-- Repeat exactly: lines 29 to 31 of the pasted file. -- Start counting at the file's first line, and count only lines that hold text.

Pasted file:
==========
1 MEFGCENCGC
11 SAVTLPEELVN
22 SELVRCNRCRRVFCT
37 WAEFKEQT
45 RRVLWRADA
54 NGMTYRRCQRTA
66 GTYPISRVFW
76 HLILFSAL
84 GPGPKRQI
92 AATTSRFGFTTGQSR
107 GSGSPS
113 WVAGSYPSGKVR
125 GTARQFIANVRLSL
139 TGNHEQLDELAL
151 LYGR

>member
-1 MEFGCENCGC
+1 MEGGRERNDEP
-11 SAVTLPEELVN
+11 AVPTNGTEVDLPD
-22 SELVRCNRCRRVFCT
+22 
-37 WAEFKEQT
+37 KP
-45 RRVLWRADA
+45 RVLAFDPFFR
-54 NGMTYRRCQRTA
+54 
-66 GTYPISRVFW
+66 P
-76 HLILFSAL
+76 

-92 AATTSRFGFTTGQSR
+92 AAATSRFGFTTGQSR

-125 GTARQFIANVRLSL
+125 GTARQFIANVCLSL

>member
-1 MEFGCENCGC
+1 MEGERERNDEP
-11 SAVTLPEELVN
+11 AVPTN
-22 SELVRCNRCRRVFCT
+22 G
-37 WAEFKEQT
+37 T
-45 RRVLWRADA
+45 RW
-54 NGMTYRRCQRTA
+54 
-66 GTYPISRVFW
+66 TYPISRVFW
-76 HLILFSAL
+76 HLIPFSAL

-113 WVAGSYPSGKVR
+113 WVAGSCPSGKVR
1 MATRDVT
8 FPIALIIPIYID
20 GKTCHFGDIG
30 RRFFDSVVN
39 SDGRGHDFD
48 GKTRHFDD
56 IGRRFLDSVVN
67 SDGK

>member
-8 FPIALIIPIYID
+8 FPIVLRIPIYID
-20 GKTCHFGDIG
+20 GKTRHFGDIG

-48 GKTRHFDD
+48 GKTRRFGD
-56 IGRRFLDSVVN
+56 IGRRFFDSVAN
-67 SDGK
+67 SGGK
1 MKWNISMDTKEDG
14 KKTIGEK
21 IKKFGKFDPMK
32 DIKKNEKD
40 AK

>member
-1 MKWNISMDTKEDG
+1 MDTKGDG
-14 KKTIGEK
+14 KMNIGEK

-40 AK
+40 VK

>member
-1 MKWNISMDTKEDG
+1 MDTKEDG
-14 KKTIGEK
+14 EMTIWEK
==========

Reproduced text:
-66 GTYPISRVFW
+66 P
-76 HLILFSAL